A search engine can be as complex (Google on the world wide web) or as simple (a website’s search bar capability). It allows you to enter a string of criteria that returns results that will potentially answer the inquiry that was entered, as quickly and as efficiently as possible.
What is SEO?
SEO stands for Search Engine Optimization. It is the ultimate goal behind every website and blog, professional or otherwise. Content writers use a systematic approach for SEO, implementing the best practices to this approach. Eventually, SEO enables the webpage to rank as close the number one link listed on the search results, as possible. While no one can guarantee the number one slot on any search engine, that does not stop SEO firms from trying.
Keywords and Meta Tags
It is estimated that Google has three billion searches daily. Add to that other search engines such as Bing, Yahoo, Ask, DuckDuckGo, and more, and you have an explosive amount of traffic activity. There is a reason why it is called the Super Highway. With every news story, student research paper, business inquiry, and personal search, that number is only going to continue to erupt.So how does someone find little ol’ you and me, in the midst of the billions?
By strategically saturating and organizing content: text, pictures, video, and data, with keywords and meta tags. Keywords, text or character index entries, recognize and associate specific data, documents, videos or pictures. Meta tag define the content language of the page between the open and close head tags. That is why it is important to have your SEO keyword show in your page title, as well as within other header code. Meta tags help with cataloging items, such as books, music, or recipes. For example, a recipe would be cataloged according to the name, the ethnic origin, major ingredients, time of day it is commonly eaten (breakfast, lunch, snack, etc.), and the health impact it may have (low salt, high cholesterol, gluten free, etc.).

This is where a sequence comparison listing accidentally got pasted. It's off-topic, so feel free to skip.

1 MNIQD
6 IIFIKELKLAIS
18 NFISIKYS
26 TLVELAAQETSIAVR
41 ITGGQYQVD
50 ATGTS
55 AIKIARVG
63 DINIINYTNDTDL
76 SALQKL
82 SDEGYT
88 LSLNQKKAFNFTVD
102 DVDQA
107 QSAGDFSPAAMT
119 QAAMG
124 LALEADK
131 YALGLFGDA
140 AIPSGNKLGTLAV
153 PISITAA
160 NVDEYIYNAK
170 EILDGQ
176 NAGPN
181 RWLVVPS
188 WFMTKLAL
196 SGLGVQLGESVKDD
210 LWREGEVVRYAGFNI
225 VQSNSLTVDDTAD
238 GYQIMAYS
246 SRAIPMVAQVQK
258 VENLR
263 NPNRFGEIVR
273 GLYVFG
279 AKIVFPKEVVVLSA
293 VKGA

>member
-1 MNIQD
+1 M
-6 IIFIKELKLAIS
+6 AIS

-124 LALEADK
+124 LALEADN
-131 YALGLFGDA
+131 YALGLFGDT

What makes a search engine different?
There are really thousands of search engines on the world wide web. We usually refer to the major ones, Google, Bing, Ask, Yahoo, etc. You may wonder why you prefer one search engine over another? It could be number of reasons:
- Q & A – Exactly that. You ask a question, and select enter in the search bar. Site links appear that are a potential solution to you inquiry. (ChaCha.com)
- Keyword picks and highlights. You are able to enter a series of keywords that return the link results. (YouTube.com)